ATLANTA — After a string of televised debates, four party-sponsored “future forums” and three months of person-to-person lobbying, the race to lead the Democratic National Committee is coming to an end — with a vote on Saturday that might leave Democrats with new divisions.
According to multiple campaigns, former labor secretary Thomas Perez has the largest share of the DNC’s 447 voting members ready to support him. Rep. Keith Ellison (D-Minn.) was running behind him. In the last week, both were endorsed by rivals who were seen to have a few dozen votes between them; before that, Perez claimed to be just 44 votes away from victory.
“We’re bringing that black and brown coalition together, y’all,” said South Carolina Democratic Party chairman Jaime Harrison Friday morning during a Black History Month breakfast event where he reiterated his endorsement of Perez.
The next DNC chairman will take over a party financially drained by the 2016 election but cheered by protests galvanized on a near-daily basis by an unpopular Republican president. The chairman needs to rebuild a bench that was decimated by the 2010 and 2014 midterms, with races in 2017 and 2018 giving the party its last chance, for a decade, to take power in states where gerrymandering of House district boundaries has built a powerful House GOP majority. There is also, of course, the 2020 presidential election and the lack of a clear field to challenge Trump.
Some Democrats, who increasingly see Perez as the next chairman, are bracing for protests no matter who wins. Progressive news outlets have attacked Perez as a stalking horse for the party’s establishment; some prominent donors have said that Ellison, who would be the first Muslim chairman of a major political party, has been too critical of Israel.
Sen. Charles E. Schumer (D-N.Y.), one of Ellison’s earliest backers, said in a letter distributed by the Ellison campaign that he trusts the congressman on Israel and as a fighter against anti-Semitism. But a race that began with multiple Democratic leaders endorsing Ellison, who was encouraged to run by Sen. Bernie Sanders (I-Vt), has revealed the limits of “Berniecrats” inside the party structure. Supporters of Ellison and Perez have acknowledged that a victory for Perez would come with a backlash from the left.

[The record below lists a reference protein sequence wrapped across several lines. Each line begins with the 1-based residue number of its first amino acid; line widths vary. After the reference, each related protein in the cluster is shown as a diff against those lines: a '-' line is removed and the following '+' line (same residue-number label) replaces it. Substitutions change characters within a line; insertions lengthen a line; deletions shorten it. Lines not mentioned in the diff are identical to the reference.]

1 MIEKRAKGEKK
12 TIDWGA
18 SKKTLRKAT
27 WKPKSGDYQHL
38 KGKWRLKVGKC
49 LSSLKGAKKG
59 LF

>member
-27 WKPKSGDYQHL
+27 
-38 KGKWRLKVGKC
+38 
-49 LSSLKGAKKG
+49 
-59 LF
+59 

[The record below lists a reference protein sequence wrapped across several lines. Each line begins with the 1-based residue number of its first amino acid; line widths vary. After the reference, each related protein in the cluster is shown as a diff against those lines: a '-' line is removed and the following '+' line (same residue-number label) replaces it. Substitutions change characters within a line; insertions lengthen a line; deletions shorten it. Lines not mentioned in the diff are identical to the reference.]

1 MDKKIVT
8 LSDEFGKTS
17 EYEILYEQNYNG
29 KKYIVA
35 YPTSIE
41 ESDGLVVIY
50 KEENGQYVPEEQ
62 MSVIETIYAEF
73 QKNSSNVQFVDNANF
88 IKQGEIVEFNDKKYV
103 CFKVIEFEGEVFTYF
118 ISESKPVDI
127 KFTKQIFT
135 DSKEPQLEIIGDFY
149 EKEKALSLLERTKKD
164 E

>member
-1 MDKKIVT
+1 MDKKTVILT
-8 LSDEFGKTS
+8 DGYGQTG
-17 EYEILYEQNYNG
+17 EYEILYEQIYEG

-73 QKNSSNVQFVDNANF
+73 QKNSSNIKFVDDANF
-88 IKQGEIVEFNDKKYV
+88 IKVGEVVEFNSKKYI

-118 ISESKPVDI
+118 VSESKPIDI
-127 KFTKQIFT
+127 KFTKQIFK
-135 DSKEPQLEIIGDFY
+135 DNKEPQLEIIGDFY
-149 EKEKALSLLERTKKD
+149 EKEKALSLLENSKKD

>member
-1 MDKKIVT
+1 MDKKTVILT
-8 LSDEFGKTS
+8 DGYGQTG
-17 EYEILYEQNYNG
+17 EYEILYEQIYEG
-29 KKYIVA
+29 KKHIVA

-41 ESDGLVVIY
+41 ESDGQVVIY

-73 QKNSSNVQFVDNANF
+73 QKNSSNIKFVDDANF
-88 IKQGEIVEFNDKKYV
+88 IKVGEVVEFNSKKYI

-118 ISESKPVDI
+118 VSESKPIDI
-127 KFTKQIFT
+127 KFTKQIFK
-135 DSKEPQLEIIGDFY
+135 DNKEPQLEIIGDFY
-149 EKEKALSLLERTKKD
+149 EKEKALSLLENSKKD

“It would be a challenge, especially in states where Bernie did well,” said Brandon Dillon, the chairman of the Michigan Democratic Party and an Ellison supporter.
“It would definitely lead to some conversations with people who are just now getting involved with the party,” said Deborah Langhoff, a DNC member from Louisiana who endorsed Perez.
On policy and on their prescriptions for the party, Perez and Ellison have few substantive differences. Ellison has taken pains in public forums to say that Perez was “an ally” in the Obama administration; both men have promised to pour resources into state and territorial Democratic parties, reversing what was seen as a trend toward centralization during the Obama years.
But outside of the DNC, progressive writers and organizers have begun to ring alarms about an Ellison defeat. On Friday morning, a number of groups that had endorsed Ellison, including MoveOn.org, 350 Action and the Progressive Change Campaign Committee, asked DNC members “to be heroes” and back the congressman’s campaign.